* Collaborative production of political knowledge networks.

* Changing party, interest group, and social movement strategies.

* Web 2.0 and political marketing.

* Collective intelligence, smart mobs, crowdsourcing.

* Fragmenting audiences, the long tail, and the political economy of web 2.0 media.

* Civil society, civic engagement, and mobilization.

* Web 2.0, ICT4D and the changing digital divide.

* The politics of intellectual property.

* Hyperlocalism.

* The political aesthetics of Web 2.0.

Conference presenters will be invited to submit their papers to a peer review process for publication in a special issue of the new Journal of Information Technology and Politics. http://www.jitp.net.

Submitting a paper or panel proposal

Paper proposals should be submitted via the secure online form here:


Full panel proposals are also welcome. If you would like to propose a panel of three papers on a common theme, with or without a discussant, please email the proposal to the Conference Convenor: Dr. Andrew Chadwick (Andrew.Chadwick@rhul.ac.uk).

Deadline for all proposals: November 2, 2007.

Successful proposals will be announced in December 2007. Details of accommodation packages will be released early in 2008.

About the New Political Communication Unit

Led by the Department of Politics and International Relations at Royal Holloway, University of London, the New Political Communication Unit was created in the Spring of 2007. Our research agenda consists of three strands:

* Comparative and international political communication: the Internet's impact on political mobilization, campaigning and identity; the relationship between media, war, new security challenges and conflict; audience reception studies in the context of the proliferation of media; the dynamic between citizens’ changing uses of media and a transforming news environment; citizen journalism; technology and mobilities.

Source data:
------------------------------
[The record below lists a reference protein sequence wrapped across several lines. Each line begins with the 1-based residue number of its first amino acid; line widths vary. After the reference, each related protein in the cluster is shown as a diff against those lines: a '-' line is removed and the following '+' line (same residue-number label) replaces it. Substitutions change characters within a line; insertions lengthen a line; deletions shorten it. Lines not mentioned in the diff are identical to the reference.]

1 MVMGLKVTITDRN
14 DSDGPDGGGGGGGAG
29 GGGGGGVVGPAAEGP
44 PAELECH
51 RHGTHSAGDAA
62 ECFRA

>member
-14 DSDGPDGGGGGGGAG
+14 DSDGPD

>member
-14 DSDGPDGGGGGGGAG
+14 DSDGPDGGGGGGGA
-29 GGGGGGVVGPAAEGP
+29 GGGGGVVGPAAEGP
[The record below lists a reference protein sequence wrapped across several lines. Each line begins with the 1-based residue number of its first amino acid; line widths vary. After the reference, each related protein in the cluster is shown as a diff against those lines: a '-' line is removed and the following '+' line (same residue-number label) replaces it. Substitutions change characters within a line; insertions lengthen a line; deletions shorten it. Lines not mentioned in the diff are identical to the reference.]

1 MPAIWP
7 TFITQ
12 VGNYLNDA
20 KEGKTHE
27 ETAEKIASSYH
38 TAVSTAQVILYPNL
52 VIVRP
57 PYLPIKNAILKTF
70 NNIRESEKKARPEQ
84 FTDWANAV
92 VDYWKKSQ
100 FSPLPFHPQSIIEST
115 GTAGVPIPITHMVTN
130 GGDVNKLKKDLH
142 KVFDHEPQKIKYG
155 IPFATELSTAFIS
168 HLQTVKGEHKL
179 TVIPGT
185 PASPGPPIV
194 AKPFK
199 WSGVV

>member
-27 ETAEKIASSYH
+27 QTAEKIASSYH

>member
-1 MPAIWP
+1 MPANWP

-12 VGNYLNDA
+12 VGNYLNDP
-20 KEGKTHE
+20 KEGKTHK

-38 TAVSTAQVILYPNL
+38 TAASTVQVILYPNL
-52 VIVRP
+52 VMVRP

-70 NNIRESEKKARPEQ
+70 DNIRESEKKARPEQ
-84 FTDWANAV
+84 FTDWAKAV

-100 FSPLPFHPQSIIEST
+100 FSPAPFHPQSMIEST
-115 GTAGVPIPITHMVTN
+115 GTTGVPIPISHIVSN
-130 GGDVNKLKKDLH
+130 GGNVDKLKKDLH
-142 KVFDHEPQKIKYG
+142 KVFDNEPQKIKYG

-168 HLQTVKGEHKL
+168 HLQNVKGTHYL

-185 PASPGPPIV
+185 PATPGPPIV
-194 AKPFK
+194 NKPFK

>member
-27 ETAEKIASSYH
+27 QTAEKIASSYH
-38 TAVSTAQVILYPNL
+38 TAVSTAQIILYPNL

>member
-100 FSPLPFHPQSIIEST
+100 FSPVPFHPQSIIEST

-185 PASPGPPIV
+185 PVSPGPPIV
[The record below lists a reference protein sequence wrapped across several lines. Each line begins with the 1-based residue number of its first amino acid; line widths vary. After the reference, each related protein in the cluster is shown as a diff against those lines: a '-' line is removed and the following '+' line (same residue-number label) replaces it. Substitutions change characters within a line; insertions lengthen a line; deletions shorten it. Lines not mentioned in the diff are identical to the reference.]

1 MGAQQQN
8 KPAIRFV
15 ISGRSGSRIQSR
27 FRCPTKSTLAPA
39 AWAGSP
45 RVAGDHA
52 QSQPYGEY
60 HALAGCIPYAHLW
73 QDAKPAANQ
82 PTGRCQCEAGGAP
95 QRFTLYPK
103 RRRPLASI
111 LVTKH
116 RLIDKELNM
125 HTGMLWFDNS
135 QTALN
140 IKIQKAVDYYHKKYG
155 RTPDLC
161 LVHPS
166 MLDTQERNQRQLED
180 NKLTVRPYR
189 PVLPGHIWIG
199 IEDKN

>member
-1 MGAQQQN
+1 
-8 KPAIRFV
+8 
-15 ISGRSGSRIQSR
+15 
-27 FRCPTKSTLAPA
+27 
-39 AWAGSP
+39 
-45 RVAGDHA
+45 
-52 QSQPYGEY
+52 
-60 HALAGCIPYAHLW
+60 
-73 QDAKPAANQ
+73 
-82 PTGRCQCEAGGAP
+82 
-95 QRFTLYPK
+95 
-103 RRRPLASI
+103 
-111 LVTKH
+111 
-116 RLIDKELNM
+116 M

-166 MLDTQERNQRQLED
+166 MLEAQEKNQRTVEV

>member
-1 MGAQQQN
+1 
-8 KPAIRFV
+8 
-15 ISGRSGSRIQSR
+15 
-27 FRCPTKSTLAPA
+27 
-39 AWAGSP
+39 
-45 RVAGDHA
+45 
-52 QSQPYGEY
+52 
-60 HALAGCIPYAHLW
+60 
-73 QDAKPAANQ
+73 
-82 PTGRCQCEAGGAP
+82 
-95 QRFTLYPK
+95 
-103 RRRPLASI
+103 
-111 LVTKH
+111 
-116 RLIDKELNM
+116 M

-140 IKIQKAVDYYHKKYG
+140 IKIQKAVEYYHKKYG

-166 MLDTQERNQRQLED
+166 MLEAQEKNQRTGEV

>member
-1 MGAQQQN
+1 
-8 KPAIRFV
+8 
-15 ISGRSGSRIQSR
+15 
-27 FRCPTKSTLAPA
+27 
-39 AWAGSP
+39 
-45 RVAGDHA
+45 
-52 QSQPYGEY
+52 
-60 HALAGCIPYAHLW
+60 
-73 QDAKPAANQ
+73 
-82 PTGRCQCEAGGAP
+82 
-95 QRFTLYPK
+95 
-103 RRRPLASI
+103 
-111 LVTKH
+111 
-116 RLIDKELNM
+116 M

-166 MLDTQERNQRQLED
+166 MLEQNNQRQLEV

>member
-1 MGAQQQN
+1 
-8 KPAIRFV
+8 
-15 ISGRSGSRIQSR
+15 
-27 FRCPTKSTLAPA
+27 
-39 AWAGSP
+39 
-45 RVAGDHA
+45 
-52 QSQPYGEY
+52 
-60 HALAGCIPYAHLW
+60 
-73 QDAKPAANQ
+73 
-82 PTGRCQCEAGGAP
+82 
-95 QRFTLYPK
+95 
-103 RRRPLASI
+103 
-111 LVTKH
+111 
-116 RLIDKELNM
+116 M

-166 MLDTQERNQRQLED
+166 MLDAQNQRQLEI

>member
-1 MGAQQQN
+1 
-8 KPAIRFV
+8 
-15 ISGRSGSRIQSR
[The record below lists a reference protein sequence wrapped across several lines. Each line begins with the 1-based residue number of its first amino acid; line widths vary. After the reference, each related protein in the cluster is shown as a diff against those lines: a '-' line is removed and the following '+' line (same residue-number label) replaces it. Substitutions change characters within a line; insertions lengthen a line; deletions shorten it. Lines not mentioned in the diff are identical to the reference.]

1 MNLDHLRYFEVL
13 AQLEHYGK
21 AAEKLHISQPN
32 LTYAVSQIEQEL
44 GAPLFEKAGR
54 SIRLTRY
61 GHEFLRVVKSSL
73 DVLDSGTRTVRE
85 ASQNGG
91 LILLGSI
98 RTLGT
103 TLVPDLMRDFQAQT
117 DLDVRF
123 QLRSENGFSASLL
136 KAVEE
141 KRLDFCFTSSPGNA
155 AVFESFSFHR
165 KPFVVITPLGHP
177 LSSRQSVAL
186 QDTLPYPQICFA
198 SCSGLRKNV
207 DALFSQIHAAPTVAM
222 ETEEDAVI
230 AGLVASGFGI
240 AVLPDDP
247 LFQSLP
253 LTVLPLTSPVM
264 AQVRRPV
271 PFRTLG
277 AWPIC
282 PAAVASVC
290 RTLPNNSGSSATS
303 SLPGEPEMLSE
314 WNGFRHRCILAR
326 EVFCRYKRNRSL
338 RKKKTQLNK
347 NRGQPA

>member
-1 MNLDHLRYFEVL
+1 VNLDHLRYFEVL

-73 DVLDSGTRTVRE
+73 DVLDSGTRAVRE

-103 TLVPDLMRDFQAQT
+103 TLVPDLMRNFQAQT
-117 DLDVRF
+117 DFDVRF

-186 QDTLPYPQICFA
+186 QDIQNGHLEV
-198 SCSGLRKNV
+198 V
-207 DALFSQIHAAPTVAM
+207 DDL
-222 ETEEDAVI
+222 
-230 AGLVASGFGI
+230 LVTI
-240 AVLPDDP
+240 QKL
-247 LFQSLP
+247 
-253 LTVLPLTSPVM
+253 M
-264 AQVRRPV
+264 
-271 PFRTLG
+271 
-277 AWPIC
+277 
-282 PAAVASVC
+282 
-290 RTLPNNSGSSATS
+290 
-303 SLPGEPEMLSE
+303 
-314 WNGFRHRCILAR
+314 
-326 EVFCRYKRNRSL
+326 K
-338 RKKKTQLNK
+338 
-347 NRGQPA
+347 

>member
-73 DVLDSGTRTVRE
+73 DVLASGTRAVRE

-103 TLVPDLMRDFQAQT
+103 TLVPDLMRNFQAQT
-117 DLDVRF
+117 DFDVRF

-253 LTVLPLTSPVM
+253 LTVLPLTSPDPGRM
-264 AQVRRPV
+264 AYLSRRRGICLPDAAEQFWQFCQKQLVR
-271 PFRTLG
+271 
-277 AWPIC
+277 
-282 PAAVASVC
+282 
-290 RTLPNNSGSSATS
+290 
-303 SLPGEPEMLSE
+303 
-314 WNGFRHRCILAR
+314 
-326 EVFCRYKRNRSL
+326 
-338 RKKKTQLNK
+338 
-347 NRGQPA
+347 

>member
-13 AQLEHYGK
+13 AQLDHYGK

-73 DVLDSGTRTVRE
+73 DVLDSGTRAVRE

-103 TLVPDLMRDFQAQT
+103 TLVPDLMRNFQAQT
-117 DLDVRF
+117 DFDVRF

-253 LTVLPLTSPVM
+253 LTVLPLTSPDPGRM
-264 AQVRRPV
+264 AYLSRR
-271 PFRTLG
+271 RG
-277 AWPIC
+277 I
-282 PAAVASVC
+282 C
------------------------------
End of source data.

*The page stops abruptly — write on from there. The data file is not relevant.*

* Communication and comparative governance: e-government, e-democracy and the changing interface between representative institutions, public bureaucracies and citizens; changing organizational practices shaped by new patterns of communication.

* Comparative and international communication policy: Internet and new media governance and regulation; privacy, surveillance and security, the political economy of new media; cultural diversity policy; digital divide and development issues.

We offer a taught Masters stream in New Political Communication and PhD supervision in our areas of expertise.

The Unit's network inside Royal Holloway incorporates academic staff from the Department of Politics and International Relations, the Department of Media Arts, the School of Management, the UNESCO Centre for ICT4D in the Department of Geography, the Department of Psychology and the Department of Computer Science.

Our external networks include scholars and practitioners in a wide variety of organisations and countries.

For more information, please visit our home page

About Royal Holloway

Royal Holloway is one of the major Colleges of the federal University of London and is among the elite group of ten university institutions whose departments all hold the top three ratings for research, with scores of 4, 5 and 5*. Our beautiful parkland campus is about 15 minutes by taxi from London Heathrow airport, and about 35 minutes from central London by train. For further information visit the College home page: http://www.rhul.ac.uk/